Last Updated on June 5, 2014
The next conference we’re looking at is the SEC. The ACC, Big XII, Big East, C-USA, Big Ten, MAC and Pac-12 have been previously posted. The chart is sorted by ’10-11 profits for each football and basketball program from greatest profit to least. The “% Invested” column shows how much of the specific sport’s revenue goes back into that specific sport. Please read below before viewing the financials.
About the data: All of the data is from reports each school files with the US Department of Education. It is the only available data for both public and private universities. However, there can be variances in how each school chooses to report data. For example, each school can decide for itself whether to break out television revenue by sport or leave it in a generic revenue category, which causes variances. After speaking with dozens of schools the most common practice appears to be attributing the majority of television revenue to football and a portion to basketball. The most common split is 65/35.
There are also variances from year-to-year, so be careful when comparing this data to last year’s data. For example, Florida State’s football program showed a gain of approximately $14 million from ’09-’10 to ’10-’11. When contacted for comment FSU explained that in ’10-’11 they broke out contributions by sport, which they hadn’t done previously.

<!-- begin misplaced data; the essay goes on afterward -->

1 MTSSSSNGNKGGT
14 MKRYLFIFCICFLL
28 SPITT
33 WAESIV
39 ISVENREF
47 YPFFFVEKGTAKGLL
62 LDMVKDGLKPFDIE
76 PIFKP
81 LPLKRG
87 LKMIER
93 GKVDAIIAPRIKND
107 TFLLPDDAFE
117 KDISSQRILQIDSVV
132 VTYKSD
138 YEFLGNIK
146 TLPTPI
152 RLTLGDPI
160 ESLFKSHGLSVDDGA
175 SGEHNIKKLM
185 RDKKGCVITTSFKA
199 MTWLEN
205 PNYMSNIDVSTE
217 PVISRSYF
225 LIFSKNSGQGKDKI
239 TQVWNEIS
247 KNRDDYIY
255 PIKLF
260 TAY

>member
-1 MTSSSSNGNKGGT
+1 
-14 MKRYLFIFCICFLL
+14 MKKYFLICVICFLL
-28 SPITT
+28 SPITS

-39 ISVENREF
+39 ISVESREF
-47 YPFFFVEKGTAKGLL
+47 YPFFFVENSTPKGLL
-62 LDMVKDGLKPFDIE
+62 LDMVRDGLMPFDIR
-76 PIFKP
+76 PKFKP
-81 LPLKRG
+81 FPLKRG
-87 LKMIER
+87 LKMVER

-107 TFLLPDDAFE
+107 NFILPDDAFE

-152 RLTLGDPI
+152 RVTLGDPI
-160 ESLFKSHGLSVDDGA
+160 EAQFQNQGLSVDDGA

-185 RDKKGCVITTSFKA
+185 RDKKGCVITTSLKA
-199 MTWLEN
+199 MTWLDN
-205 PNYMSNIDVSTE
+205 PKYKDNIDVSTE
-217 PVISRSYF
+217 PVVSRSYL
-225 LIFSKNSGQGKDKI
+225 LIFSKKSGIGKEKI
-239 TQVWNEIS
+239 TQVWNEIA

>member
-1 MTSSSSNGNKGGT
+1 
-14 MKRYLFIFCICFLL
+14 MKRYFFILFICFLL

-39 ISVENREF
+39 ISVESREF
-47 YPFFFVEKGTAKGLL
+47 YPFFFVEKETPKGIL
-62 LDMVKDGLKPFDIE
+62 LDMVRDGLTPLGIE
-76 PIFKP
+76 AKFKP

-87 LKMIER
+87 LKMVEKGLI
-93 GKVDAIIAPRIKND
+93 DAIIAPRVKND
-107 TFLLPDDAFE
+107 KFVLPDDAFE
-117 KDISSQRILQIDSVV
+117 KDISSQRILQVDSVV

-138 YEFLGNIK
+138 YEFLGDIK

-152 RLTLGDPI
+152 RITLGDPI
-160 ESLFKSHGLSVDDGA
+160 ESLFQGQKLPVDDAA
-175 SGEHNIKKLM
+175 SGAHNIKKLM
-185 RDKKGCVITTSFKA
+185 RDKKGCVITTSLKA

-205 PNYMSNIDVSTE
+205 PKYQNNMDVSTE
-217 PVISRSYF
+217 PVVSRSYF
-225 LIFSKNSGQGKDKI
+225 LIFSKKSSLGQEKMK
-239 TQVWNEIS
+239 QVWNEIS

Although far from perfect, this data is the only available data for all Division I programs. We just want to make you aware of the possible variances and will let you draw your own conclusions.
d*When contacted about the large disparity between ’09-’10 and ’10-’11 football profits, University of South Carolina indicated they changed their reporting procedures. In ’09-’10, South Carolina broke donations to the Gamecock Club donations about by sport based on ticket sales. However, for ’10-’11 South Carolina reported all Gamecock Club donations in the non-sport specific revenue category.Conference Finance SeriesSEC
bulldawg20December 25, 2011
If there is nothing to be able to tell about the data, why spend all the time to put it together ?
Clearly, The SEC is going to make the most monies for 2010-2011 football season; likewise, it will be The SEC who makes the most monies in basketball, both women’s and men’s. And, now of course, adding St. Louis, Dallas, and Houston to our TV Contracts, it is going to be an even greater Revenue-Sharing for The SEC in a matter of just moments now. If you don’t me saying so, we could just leave it that, instead of reporting figures for a football season whose Revenues nor Expenses are even known yet – not to mention the various ways a school can report this data to the Department of Education.
If you are going to use government reports to base a blog on, maybe – what ? Just skip it ? Here, I believe the point that is being made is that the profits went up at some schools when both the revenue figures and the expense figures actually vary from what the US DOE reports. If this were a physics exam question, I would move to have the professor throw the question out – which of course is the only reasonable conclusion the prof could come to then, too.